Who or what shall separate you from the love of Buhari? Is it criticisms, prejudice, sentiments, insults or name-calling? Nay, in all these things, you are more than a conqueror-writer. Sammie Boat, Ondo State
Enemies of the masses
Most of those who carry rumours about Gen Buhari are enemies of the masses. They don’t want the masses to enjoy the fruits of democracy.
Alhaji Danladi Yaro, Sabo, Ibadan
He’s my hero
Even the devil knows that you can follow Buhari blindfolded into battle. In Nigeria, people naturally detest the truth, and prefer falsehood. Buhari has nothing to prove to shallow minds, he’s my hero. Ndiana, Uyo
Thank you very much for the piece on Buhari. He is the credible leader we are missing. Joseph, Jos
They owe us apology
We Igbos have suffered deaths and destructions of our property in the North. Those who did it will never escape the judgement of God. Buhari or no Buhari, the North owes us apology Chief J.J. Ibeka, Lagos
This is a good piece. You are consistent in your love for Buhari for life.
You have a right to your choice. Knowing who you are very closely can only mean that Buhari must be good. However, the negative opinions about Buhari shows that the people who matter don’t mind and the people who mind don’t matter. Dr Olayinka Oladosu, firstname.lastname@example.org
Truth will prevail
If Buhari is the sponsor of Boko Haram sect, truth will prevail because there is nothing hidden in God’s agenda.
Simon Peter, email@example.com
Height of myopia
I agree with you that in a more sincere country, Buhari would be well advised to lead the talks. But not in a country like ours where the more you look, the less you see. At least what is happening to Ribadu and the task force he chaired is a testament to this. It is the height of myopia for some to insinuate that the naming of Buhari by Boko Haram as their preferred negotiator exposes him as a sponsor. Thanks for the nice piece. Ugochukwu Ugwuanyi, firstname.lastname@example.org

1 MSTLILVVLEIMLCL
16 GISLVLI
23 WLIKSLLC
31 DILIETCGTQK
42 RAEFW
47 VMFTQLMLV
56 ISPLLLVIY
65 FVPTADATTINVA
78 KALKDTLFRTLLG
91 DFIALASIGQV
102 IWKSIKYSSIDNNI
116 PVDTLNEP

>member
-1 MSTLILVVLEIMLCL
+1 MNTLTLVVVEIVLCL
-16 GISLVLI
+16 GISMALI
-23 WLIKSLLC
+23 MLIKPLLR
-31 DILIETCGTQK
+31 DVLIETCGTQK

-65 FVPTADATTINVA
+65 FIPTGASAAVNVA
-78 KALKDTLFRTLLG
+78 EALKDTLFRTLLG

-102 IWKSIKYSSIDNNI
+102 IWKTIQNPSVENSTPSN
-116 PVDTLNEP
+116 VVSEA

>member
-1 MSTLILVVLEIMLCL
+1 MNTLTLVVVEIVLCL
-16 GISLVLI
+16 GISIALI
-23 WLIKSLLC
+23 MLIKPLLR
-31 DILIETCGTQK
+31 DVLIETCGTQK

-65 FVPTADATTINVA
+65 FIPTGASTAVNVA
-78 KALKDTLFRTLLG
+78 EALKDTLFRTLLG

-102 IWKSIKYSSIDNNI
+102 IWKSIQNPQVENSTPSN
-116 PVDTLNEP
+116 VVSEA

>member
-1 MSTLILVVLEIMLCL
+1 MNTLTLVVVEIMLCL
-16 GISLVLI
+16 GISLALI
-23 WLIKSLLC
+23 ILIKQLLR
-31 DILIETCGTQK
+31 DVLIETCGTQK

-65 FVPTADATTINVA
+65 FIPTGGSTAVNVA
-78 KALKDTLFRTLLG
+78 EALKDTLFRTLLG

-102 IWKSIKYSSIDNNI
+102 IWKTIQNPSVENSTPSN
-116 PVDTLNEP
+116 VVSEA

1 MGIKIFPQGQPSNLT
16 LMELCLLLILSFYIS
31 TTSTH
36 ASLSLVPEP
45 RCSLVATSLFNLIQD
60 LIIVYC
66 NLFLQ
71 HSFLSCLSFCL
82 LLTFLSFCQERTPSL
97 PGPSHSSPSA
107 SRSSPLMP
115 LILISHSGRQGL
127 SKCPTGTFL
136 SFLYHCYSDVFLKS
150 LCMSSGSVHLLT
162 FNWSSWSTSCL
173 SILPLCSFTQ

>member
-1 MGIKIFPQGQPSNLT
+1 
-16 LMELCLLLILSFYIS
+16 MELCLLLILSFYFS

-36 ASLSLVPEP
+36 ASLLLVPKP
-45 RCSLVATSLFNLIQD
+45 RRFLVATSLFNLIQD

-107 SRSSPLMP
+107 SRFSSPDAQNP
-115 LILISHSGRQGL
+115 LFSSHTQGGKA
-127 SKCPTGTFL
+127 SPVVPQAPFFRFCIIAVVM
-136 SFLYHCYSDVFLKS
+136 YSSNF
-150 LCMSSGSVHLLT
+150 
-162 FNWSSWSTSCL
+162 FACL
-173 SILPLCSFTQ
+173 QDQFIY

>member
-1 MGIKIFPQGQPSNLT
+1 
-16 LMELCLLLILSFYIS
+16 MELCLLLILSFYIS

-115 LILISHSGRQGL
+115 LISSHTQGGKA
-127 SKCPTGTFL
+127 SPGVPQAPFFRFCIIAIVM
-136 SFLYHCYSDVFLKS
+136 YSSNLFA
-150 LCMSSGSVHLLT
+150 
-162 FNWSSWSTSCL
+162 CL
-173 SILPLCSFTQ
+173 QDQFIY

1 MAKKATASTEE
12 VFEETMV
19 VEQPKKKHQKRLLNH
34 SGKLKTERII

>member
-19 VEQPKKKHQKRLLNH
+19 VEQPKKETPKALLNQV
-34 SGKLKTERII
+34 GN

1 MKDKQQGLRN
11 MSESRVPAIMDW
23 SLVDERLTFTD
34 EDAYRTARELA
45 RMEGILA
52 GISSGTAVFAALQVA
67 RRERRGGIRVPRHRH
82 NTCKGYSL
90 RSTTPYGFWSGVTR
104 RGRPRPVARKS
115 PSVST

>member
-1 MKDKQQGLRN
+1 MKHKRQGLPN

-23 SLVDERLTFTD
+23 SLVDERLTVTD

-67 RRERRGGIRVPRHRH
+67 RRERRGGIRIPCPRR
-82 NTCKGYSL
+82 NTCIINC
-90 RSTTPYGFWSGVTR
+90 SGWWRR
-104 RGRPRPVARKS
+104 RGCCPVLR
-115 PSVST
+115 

Your reward assured
Your lamentation on Gen. Muhammadu Buhari was timely and educative. I have had endless quarrel with my friends on the competence and integrity of Buhari to provide a solid and sustainable foundation for the development and progress of our dear country. Your reward for standing for the truth always is assured with our creator. Umaru Yusuf, email@example.com
Thanks for your love for truth
It’s almost 1 a.m Saturday. Just finished reading your piece, Buhari and Boko Haram. Wish I’d read it before engaging a seemingly ignorant pastor friend of mine in a verbal battle over Buhari’s alleged but totally unsubstantiated connection with Boko Haram. Thanks for your love for and defence of the truth. The spiritually blind and mentally underdeveloped would blurt out: What is the truth? Simple answer-Jesus! My Catholic faith forbids me to bear false witness against my neighbour, even if I don’t like him but I must love him. Please keep standing for the truth always. God bless Nigeria. Hon. Juventus C. Ojukwu, former Member House of Reps
As a Nigerian, you owe no one apology for who you decide to associate with politically. Government is about development and development is about money. My advice to those involved in political Boko Haram is to look inwards, it would have made more sense if they were bombing because the money due to their state was not coming, than to bomb because your region is not in power. (Though there is no amount of provocation that justifies the killings of humans).
As far as I know, the 36 states governors still go to Abuja every month to collect development allowance for their states and since Jonathan became president no state has been denied its allowance. Should another person be sworn in, no matter the region he came from, the sharing will still continue and that is the main thing that unites us.